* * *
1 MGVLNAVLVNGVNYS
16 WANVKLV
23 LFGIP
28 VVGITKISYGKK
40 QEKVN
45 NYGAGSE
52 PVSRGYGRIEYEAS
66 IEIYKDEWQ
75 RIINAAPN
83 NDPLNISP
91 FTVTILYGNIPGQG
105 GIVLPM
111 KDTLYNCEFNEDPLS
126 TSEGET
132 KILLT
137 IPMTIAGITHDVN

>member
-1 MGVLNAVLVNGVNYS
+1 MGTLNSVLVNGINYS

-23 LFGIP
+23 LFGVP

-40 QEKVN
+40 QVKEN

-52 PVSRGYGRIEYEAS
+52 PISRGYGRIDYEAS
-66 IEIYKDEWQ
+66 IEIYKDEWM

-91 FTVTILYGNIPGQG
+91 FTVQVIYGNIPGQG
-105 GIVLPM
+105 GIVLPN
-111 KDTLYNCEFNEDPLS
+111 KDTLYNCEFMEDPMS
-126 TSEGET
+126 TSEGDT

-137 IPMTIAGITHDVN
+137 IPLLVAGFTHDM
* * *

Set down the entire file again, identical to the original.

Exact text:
1 MGVLNAVLVNGVNYS
16 WANVKLV
23 LFGIP
28 VVGITKISYGKK
40 QEKVN
45 NYGAGSE
52 PVSRGYGRIEYEAS
66 IEIYKDEWQ
75 RIINAAPN
83 NDPLNISP
91 FTVTILYGNIPGQG
105 GIVLPM
111 KDTLYNCEFNEDPLS
126 TSEGET
132 KILLT
137 IPMTIAGITHDVN

>member
-1 MGVLNAVLVNGVNYS
+1 MGTLNSVLVNGINYS

-23 LFGIP
+23 LFGVP

-40 QEKVN
+40 QVKEN

-52 PVSRGYGRIEYEAS
+52 PISRGYGRIDYEAS
-66 IEIYKDEWQ
+66 IEIYKDEWM

-91 FTVTILYGNIPGQG
+91 FTVQVIYGNIPGQG
-105 GIVLPM
+105 GIVLPN
-111 KDTLYNCEFNEDPLS
+111 KDTLYNCEFMEDPMS
-126 TSEGET
+126 TSEGDT

-137 IPMTIAGITHDVN
+137 IPLLVAGFTHDM